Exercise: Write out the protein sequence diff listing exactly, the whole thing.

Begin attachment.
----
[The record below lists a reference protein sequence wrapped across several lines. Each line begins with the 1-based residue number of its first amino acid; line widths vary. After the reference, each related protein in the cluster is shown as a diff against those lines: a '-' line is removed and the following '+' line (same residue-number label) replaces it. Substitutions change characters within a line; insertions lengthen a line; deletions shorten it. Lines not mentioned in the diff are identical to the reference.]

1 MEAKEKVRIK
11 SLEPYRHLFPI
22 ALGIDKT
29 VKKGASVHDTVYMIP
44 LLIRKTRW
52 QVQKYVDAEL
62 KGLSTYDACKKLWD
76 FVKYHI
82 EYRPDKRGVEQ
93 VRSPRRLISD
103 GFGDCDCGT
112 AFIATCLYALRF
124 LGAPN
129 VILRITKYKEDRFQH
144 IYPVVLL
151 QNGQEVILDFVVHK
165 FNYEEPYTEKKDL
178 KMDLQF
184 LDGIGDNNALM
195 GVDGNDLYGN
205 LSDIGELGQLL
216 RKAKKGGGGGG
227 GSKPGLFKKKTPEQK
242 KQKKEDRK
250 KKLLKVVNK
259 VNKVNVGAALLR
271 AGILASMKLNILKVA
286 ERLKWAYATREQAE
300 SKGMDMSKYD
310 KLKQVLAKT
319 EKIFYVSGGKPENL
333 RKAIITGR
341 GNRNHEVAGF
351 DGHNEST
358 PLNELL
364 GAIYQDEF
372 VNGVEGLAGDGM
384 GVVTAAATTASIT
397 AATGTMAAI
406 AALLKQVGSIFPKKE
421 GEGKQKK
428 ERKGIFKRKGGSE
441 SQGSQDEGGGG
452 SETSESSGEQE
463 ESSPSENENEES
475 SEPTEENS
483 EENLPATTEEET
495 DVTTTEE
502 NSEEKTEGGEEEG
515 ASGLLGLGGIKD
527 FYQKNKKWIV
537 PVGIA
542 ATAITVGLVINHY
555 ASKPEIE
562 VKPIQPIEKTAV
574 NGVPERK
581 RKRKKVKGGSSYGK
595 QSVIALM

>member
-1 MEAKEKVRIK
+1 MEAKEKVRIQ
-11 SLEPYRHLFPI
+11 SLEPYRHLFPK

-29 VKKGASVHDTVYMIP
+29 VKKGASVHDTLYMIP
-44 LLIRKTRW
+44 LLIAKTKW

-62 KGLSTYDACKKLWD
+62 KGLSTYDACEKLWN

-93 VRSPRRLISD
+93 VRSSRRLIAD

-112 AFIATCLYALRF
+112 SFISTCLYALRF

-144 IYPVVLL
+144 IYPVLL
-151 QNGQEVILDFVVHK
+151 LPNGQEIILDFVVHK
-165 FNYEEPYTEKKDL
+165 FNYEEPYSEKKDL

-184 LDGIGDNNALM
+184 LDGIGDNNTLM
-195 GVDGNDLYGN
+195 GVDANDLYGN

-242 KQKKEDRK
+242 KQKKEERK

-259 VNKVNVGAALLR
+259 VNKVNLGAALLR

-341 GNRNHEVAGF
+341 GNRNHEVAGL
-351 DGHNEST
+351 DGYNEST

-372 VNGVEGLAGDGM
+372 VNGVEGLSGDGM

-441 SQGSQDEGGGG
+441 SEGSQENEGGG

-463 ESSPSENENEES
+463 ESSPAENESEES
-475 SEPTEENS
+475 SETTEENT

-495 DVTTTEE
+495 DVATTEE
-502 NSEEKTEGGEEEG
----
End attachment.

[The record below lists a reference protein sequence wrapped across several lines. Each line begins with the 1-based residue number of its first amino acid; line widths vary. After the reference, each related protein in the cluster is shown as a diff against those lines: a '-' line is removed and the following '+' line (same residue-number label) replaces it. Substitutions change characters within a line; insertions lengthen a line; deletions shorten it. Lines not mentioned in the diff are identical to the reference.]

1 MEAKEKVRIK
11 SLEPYRHLFPI
22 ALGIDKT
29 VKKGASVHDTVYMIP
44 LLIRKTRW
52 QVQKYVDAEL
62 KGLSTYDACKKLWD
76 FVKYHI
82 EYRPDKRGVEQ
93 VRSPRRLISD
103 GFGDCDCGT
112 AFIATCLYALRF
124 LGAPN
129 VILRITKYKEDRFQH
144 IYPVVLL
151 QNGQEVILDFVVHK
165 FNYEEPYTEKKDL
178 KMDLQF
184 LDGIGDNNALM
195 GVDGNDLYGN
205 LSDIGELGQLL
216 RKAKKGGGGGG
227 GSKPGLFKKKTPEQK
242 KQKKEDRK
250 KKLLKVVNK
259 VNKVNVGAALLR
271 AGILASMKLNILKVA
286 ERLKWAYATREQAE
300 SKGMDMSKYD
310 KLKQVLAKT
319 EKIFYVSGGKPENL
333 RKAIITGR
341 GNRNHEVAGF
351 DGHNEST
358 PLNELL
364 GAIYQDEF
372 VNGVEGLAGDGM
384 GVVTAAATTASIT
397 AATGTMAAI
406 AALLKQVGSIFPKKE
421 GEGKQKK
428 ERKGIFKRKGGSE
441 SQGSQDEGGGG
452 SETSESSGEQE
463 ESSPSENENEES
475 SEPTEENS
483 EENLPATTEEET
495 DVTTTEE
502 NSEEKTEGGEEEG
515 ASGLLGLGGIKD
527 FYQKNKKWIV
537 PVGIA
542 ATAITVGLVINHY
555 ASKPEIE
562 VKPIQPIEKTAV
574 NGVPERK
581 RKRKKVKGGSSYGK
595 QSVIALM

>member
-1 MEAKEKVRIK
+1 MEAKEKVRIQ
-11 SLEPYRHLFPI
+11 SLEPYRHLFPK

-29 VKKGASVHDTVYMIP
+29 VKKGASVHDTLYMIP
-44 LLIRKTRW
+44 LLIAKTKW

-62 KGLSTYDACKKLWD
+62 KGLSTYDACEKLWN

-93 VRSPRRLISD
+93 VRSSRRLIAD

-112 AFIATCLYALRF
+112 SFISTCLYALRF

-144 IYPVVLL
+144 IYPVLL
-151 QNGQEVILDFVVHK
+151 LPNGQEIILDFVVHK
-165 FNYEEPYTEKKDL
+165 FNYEEPYSEKKDL

-184 LDGIGDNNALM
+184 LDGIGDNNTLM
-195 GVDGNDLYGN
+195 GVDANDLYGN

-242 KQKKEDRK
+242 KQKKEERK

-259 VNKVNVGAALLR
+259 VNKVNLGAALLR

-341 GNRNHEVAGF
+341 GNRNHEVAGL
-351 DGHNEST
+351 DGYNEST

-372 VNGVEGLAGDGM
+372 VNGVEGLSGDGM

-441 SQGSQDEGGGG
+441 SEGSQENEGGG

-463 ESSPSENENEES
+463 ESSPAENESEES
-475 SEPTEENS
+475 SETTEENT

-495 DVTTTEE
+495 DVATTEE
-502 NSEEKTEGGEEEG